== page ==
ADDITION OF CARTESIAN VECTORS (Section 2.6) Once individual vectors are written in Cartesian form, it is easy to add or subtract them. The process is essentially the same as when 2-D vectors are added.

Sometimes 3-D vector information is given as: a) Magnitude and the coordinate direction angles, or, b) Magnitude and projection angles.

For example, if A = AX i + AY j + AZ k B = BX i + BY j + BZ k , and then You should be able to use both these types of information to change the representation of the vector into the Cartesian form, i.e., F = {10 i 20 j + 30 k} N .

A + B = (AX + BX) i + (AY + BY) j + (AZ + BZ) k or A B = (AX - BX) i + (AY - BY) j + (AZ - BZ) k .

EXAMPLE Given: Two forces F1 and F2 are applied to a hook. Find: The resultant force in Cartesian vector form. Plan: 1) Using geometry and trigonometry, write F1 and F2 in Cartesian vector form. 2) Then add the two forces (by adding x and y components).

Solution : First, resolve force F1. Fx = 0 = 0 lb Fy = 500 (4/5) = 400 lb Fz = 500 (3/5) = 300 lb Now, write F1 in Cartesian vector form (dont forget the units!). F1 = {0 i + 400 j + 300 k} lb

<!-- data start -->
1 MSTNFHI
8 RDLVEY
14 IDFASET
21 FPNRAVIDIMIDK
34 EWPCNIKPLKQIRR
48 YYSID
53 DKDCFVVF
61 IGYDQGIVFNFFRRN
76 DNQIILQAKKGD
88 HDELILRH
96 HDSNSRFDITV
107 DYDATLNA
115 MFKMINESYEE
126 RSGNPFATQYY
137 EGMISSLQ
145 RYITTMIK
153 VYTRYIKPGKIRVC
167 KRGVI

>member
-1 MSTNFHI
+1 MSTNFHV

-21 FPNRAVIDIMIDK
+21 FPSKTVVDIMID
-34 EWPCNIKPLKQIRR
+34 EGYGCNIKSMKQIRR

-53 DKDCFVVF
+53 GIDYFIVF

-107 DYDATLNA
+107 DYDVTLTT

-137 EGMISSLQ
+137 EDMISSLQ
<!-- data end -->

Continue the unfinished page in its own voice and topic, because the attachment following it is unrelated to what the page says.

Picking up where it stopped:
Now resolve force F2. We are given only two direction angles, and . So we need to find the value of . Recall that cos () + cos () + cos () = 1. Now substitute what we know: cos (30) + cos () + cos (135) = 1. Solving, = 75.5 or 104.5. Since the vector is pointing in the positive direction, = 75.5

Now that we have the coordinate direction angles, we can find u2 and use it to determine F2 = 800 u2 lb. So, using u 2 = cos i + cos j + cos k . F2 = {800 cos (30) i + 800 cos (75.5) j + 800 cos (135) k )} lb F2 = {712.8 i + 200.3 j 608.3 k } lb Now, R = F1 + F2 or R = {713 i + 600 j 308 k} lb